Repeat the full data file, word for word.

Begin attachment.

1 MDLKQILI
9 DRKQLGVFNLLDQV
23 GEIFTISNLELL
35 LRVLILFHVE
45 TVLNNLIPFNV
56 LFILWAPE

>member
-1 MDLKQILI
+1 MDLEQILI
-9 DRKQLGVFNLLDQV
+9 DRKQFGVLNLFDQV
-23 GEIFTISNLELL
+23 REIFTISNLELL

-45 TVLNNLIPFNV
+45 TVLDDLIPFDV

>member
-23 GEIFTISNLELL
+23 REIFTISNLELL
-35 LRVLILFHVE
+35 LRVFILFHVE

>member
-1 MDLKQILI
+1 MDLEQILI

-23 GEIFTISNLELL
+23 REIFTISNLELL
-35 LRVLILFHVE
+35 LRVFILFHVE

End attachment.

1 MDLKQILI
9 DRKQLGVFNLLDQV
23 GEIFTISNLELL
35 LRVLILFHVE
45 TVLNNLIPFNV
56 LFILWAPE

>member
-1 MDLKQILI
+1 MDLEQILI
-9 DRKQLGVFNLLDQV
+9 DRKQFGVLNLFDQV
-23 GEIFTISNLELL
+23 REIFTISNLELL

-45 TVLNNLIPFNV
+45 TVLDDLIPFDV

>member
-23 GEIFTISNLELL
+23 REIFTISNLELL
-35 LRVLILFHVE
+35 LRVFILFHVE

>member
-1 MDLKQILI
+1 MDLEQILI

-23 GEIFTISNLELL
+23 REIFTISNLELL
-35 LRVLILFHVE
+35 LRVFILFHVE